Gadget

This content is not yet available over encrypted connections.

Wednesday, September 4, 2013

'Dog Faming' features canines in the act of demonstrating good behavior

Flickr photo by johnnyjet

We expect a lot from our pets when it comes to living in our very human world -- at times too much.

When that happens, we often see instances of misbehavior, especially in dogs.

In some cases, it's clear that the misbehavior stems from being asked for more than they are able to deliver because of limitations due to their age, that they've lacked the opportunity to develop good skills or that we expect the wrong things. Mostly, it's because of us. So often we communicate in a way that's unclear with other humans; ambiguously, perhaps in a hurried manner, so it's no surprise that we behave in the same way with dogs.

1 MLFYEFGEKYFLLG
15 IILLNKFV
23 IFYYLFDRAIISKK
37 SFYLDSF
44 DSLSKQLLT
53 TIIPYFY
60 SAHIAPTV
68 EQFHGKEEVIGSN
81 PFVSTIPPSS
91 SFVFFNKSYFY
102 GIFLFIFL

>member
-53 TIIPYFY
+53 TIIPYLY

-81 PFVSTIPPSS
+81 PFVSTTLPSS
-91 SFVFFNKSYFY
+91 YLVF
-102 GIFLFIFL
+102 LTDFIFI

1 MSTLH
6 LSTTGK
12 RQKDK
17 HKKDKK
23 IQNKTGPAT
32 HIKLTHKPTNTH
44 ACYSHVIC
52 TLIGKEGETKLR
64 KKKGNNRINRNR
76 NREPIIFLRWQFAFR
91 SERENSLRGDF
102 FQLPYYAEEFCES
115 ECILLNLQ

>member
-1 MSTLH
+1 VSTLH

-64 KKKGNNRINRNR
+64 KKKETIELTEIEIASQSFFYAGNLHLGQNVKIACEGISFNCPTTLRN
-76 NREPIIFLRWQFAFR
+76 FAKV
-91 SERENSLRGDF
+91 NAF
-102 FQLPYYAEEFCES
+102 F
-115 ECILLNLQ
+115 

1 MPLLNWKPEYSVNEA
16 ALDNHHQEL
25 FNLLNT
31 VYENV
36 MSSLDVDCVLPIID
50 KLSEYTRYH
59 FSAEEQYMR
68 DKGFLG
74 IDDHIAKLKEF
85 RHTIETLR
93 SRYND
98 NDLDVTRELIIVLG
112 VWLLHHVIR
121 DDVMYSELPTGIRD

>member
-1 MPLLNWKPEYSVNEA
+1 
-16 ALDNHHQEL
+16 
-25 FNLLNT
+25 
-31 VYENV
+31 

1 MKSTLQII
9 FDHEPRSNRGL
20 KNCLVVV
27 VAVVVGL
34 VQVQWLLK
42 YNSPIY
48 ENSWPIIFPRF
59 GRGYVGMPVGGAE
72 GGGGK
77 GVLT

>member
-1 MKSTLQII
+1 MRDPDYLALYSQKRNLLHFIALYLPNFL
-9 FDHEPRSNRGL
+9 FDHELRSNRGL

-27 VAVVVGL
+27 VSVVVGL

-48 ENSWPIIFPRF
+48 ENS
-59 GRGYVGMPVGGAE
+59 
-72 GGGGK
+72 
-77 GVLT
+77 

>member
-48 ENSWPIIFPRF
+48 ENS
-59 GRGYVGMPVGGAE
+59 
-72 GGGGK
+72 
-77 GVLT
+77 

I was chided about sharing my disdain for the popular trend of pet shaming — snapping photos of pets after their respective displays of unruly behavior and posting them online. Yes, I know that to some degree, it's done very tongue-in-cheek, and I'm not a complete wet blanket. There are times when you just need to sit back and laugh at the mischief.

But a new trend has emerged, and is one that I'm hoping will catch on as easily as dog shaming did.  

Dog Faming features photos of pets caught in the act of being good — displaying examples of favorable behavior that interestingly enough, is the result of positive reinforcement training. The Facebook page was started by Eileen Anderson, a staunch advocate of positive reinforcement in the canine training community.

You can read more about Dog Faming by clicking here, and you can go directly to the Facebook page to see regular updates of dogs being good.

Lorrie Shaw is a blogger and is owner of Professional Pet Sitting. Shoot her an email, contact her at 734-904-7279 or follow her adventures on Twitter.

No comments:

Post a Comment

Thanks for your comment!